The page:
In November 2012, the 1st Squadron, 32nd Cavalry Regiment deployed in support of Operation Enduring Freedom as Security Force Advise and Assist Teams, SFAAT, under the command of 1st Brigade Combat Team, Bastogne and 101st Airborne Division (Air Assault).
Axl Rose, the lead singer of Guns N' Roses, has a tattoo of the 32nd Armor regimental crest on his left arm, though Rose has never served in any military unit. Similarly, in the movie Ferris Bueller's Day Off, Ferris sometimes wears the crest on a black beret. Black berets were once worn by 3rd Armored Division tank crewmen. The 32nd Armor Regiment was part of the 3rd Armored Division.
The 32nd Armor Regiment is popularly known as the unit in which Elvis Presley served, and most relevant photographs, whether in actual uniforms or in movie costumes, show that regiment's insignia. More precisely, Presley trained until September 1958 with Company A, 2d Medium Tank Battalion, 37th Armor at Fort Hood TX. He then served in Germany from October 1958 until March 1960, with HQ Company, 1st Medium Tank Battalion, 32nd Armor, 3rd Armored Division in Friedberg, reaching rank E-4. Only towards the end of his tour did he qualify as an MOS 19D cavalry scout, promoted to rank E-5, in Company D, 1st Battalion, 32nd Armor.
One of Presley's Army uniforms is on display at the Patton Museum of Cavalry and Armor at Ft. Knox, Kentucky, in a special exhibit called "Sgt. Presley, Citizen Soldier."
The 101st Airborne Division ("Screaming Eagles") is a specialized modular light infantry division of the US Army trained for air assault operations. The Screaming Eagles has been referred to as "the tip of the spear" by former U.S. Secretary of Defense Robert Gates and the most potent and tactically mobile of the U.S. Army's divisions by former Chief of Staff of the Army GEN Edward C. Meyer (ret). The 101st Airborne is able to plan, coordinate, and execute brigade-size air assault operations capable of seizing key terrain in support of operational objectives, and is capable of working in austere environments with limited or degraded infrastructure. These particular operations are conducted by highly mobile teams covering extensive distances and engaging enemy forces behind enemy lines. According to the author of Screaming Eagles: 101st Airborne Division, its unique battlefield mobility and high level of training have kept it in the vanguard of US land combat forces in recent conflicts. More recently, the 101st Airborne has been performing foreign internal defense and counterterrorism operations within Iraq and Afghanistan.The 101st Airborne Division has a history that is nearly a century long. During World War II, it was renowned for its role in Operation Overlord (the D-Day landings and airborne landings on 6 June 1944, in Normandy, France), Operation Market Garden, the liberation of the Netherlands and its action during the Battle of the Bulge around the city of Bastogne, Belgium. During the Vietnam War, the 101st Airborne Division fought in several major campaigns and battles, including the Battle of Hamburger Hill in May 1969.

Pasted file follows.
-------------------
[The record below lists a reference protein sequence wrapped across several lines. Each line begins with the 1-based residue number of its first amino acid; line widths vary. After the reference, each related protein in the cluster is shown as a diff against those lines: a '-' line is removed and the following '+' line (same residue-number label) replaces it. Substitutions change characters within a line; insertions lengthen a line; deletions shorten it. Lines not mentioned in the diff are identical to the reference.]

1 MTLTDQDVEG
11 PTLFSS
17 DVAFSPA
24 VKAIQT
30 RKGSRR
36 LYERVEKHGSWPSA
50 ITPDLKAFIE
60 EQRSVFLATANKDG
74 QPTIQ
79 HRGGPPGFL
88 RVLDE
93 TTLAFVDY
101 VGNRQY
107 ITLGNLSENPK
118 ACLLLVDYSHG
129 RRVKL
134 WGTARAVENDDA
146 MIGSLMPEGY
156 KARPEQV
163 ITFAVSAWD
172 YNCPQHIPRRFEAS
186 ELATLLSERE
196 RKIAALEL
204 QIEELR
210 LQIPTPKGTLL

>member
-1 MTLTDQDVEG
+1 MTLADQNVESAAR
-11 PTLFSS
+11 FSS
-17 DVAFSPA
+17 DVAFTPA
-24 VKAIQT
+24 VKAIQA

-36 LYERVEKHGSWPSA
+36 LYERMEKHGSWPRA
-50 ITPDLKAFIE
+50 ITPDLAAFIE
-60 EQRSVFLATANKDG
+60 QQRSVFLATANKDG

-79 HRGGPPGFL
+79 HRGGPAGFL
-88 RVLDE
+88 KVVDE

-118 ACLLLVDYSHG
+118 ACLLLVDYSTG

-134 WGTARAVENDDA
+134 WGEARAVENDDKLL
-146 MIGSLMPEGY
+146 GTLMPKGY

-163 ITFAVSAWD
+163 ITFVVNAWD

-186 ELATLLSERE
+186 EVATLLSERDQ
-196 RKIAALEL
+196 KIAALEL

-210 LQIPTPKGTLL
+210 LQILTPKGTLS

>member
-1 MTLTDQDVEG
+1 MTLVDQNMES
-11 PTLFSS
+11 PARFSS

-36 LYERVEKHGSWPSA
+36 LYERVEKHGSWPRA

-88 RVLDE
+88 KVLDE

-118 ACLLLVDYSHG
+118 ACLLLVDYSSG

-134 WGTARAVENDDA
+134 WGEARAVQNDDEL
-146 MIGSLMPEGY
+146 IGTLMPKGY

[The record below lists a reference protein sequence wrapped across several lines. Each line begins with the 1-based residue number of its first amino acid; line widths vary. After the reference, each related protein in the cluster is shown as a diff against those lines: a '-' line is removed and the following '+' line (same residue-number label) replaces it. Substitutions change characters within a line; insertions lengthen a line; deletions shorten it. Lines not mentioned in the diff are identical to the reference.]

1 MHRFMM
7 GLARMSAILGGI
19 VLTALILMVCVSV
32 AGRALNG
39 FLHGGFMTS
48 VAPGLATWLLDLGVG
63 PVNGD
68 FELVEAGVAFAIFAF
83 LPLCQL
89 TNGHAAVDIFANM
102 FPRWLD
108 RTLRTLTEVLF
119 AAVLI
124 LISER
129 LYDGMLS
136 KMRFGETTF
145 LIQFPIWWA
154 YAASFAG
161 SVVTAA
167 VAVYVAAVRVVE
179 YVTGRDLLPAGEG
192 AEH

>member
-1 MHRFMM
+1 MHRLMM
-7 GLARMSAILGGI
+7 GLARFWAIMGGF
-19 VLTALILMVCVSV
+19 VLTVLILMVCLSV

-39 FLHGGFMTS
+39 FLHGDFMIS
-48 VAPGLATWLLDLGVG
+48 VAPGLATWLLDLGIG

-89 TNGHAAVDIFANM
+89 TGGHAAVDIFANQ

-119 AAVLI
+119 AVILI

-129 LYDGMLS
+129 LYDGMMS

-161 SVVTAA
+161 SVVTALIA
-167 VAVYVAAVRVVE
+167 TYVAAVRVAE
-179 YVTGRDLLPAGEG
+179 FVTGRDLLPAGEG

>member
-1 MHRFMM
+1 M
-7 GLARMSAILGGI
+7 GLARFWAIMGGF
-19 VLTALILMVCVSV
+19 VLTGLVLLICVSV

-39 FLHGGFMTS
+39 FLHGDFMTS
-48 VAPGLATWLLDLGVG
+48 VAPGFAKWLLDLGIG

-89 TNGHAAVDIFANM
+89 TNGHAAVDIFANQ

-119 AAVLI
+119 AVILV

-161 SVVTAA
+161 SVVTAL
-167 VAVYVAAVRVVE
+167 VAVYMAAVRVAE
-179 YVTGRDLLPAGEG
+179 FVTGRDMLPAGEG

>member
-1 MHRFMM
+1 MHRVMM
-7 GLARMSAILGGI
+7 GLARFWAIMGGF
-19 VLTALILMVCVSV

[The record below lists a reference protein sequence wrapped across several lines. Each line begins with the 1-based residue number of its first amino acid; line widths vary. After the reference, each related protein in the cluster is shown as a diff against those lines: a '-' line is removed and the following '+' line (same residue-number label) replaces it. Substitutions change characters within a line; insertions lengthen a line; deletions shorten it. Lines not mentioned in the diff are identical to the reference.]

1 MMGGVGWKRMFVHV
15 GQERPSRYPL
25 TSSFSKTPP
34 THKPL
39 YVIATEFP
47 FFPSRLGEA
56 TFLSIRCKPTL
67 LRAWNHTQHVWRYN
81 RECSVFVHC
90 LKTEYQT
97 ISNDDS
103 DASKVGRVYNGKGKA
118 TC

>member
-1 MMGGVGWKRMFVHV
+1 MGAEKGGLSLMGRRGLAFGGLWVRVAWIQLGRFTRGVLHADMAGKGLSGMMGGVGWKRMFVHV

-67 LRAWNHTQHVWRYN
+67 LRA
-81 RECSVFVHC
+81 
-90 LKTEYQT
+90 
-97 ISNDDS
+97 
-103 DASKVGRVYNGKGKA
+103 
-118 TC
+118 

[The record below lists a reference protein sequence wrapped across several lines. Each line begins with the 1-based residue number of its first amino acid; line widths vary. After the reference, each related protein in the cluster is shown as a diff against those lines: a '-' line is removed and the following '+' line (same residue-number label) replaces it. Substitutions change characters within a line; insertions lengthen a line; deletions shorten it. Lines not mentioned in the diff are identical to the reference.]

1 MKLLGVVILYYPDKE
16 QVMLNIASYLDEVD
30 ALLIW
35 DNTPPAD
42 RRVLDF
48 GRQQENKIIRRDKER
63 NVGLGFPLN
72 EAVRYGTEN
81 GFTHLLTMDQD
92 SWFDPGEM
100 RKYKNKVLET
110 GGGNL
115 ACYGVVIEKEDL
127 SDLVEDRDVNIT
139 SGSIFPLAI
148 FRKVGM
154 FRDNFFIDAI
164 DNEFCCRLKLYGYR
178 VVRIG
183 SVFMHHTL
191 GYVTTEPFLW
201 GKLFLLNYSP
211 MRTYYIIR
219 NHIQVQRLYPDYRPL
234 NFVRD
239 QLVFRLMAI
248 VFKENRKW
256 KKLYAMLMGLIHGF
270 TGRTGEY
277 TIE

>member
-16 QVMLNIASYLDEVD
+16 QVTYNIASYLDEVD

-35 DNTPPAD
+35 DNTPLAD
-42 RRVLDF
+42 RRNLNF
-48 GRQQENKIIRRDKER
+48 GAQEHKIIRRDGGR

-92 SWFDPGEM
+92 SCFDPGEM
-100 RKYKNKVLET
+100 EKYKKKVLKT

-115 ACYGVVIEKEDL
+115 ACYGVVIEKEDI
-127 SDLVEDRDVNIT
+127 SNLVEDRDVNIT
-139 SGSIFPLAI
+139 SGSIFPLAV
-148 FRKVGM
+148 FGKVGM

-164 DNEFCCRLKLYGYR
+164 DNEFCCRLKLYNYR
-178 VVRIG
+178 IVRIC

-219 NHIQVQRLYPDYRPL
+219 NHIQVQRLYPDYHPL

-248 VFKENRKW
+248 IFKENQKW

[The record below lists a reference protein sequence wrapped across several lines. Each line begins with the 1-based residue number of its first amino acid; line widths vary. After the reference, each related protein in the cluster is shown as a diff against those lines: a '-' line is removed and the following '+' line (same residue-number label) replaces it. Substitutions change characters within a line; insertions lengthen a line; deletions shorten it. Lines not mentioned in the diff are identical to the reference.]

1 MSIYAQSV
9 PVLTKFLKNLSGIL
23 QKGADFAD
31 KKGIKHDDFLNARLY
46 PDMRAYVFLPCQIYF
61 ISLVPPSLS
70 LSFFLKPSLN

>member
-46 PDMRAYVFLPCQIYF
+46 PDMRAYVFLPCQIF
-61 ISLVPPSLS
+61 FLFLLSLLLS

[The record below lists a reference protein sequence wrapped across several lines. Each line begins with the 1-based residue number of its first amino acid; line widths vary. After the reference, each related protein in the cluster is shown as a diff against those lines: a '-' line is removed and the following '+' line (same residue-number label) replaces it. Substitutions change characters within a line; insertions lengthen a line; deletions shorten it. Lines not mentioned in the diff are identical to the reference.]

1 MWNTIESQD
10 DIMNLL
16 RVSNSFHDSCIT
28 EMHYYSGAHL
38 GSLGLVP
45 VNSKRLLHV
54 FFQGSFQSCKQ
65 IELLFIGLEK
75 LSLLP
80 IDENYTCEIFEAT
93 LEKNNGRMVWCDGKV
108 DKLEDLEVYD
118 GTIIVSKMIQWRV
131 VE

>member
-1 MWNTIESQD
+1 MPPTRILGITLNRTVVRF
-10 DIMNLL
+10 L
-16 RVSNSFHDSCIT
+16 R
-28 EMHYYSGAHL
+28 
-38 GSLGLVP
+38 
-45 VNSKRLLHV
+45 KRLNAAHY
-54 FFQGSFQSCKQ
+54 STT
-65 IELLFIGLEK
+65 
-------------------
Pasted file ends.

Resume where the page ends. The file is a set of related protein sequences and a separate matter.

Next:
In mid-1968, it was reorganized and redesignated as an airmobile division and then in 1974 as an air assault division. The titles reflect the division's shift from airplanes to helicopters as the primary method of delivering troops into combat. Many current members of the 101st are graduates of the US Army Air Assault School. It is known as the ten toughest days in the US Army, and its dropout rate is around 50 percent. Division headquarters is at Fort Campbell, Kentucky. In recent years, the division has served in Iraq and Afghanistan.
At the height of the War on Terror, the 101st Airborne Division had over 200 aircraft. The division now has slightly over 100 aircraft. As of December 2017, the division had about 29,000 soldiers, down from 35,000 soldiers just three years prior because of budget restraints.31st Cavalry Regiment (United States)
The 31st Cavalry is a historical organization within the United States Army and the Alabama Army National Guard that began as a Troop of Cavalry under "The Alabama Militia Law of 1820". The unit was constituted on 24 July 1821 in the Alabama Militia as the 1st Regiment Cavalry Troop at Jackson, Alabama327th Infantry Regiment (United States)
The 327th Infantry Regiment (Bastogne Bulldogs) is an infantry regiment of the 101st Airborne Division (Air Assault) of the United States Army. During World War II, the 327th was a glider-borne regiment of the 101st Airborne Division. It fought during World War I as part of the 82nd Division. It has also been deployed to: The Dominican Republic 1965; Vietnam, 7/29/65 – 3/10/72; Grenada, 1983; Panama, 1989; Desert Storm, 1990; and most recently to Iraq and Afghanistan. The song "Glider Rider" describes (humorously) some of the slights that glider-borne troops felt they received from the Army during World War II; though the regiment's public fame rose with the 1949 movie Battleground about the Siege of Bastogne in late 1944.Air Assault Badge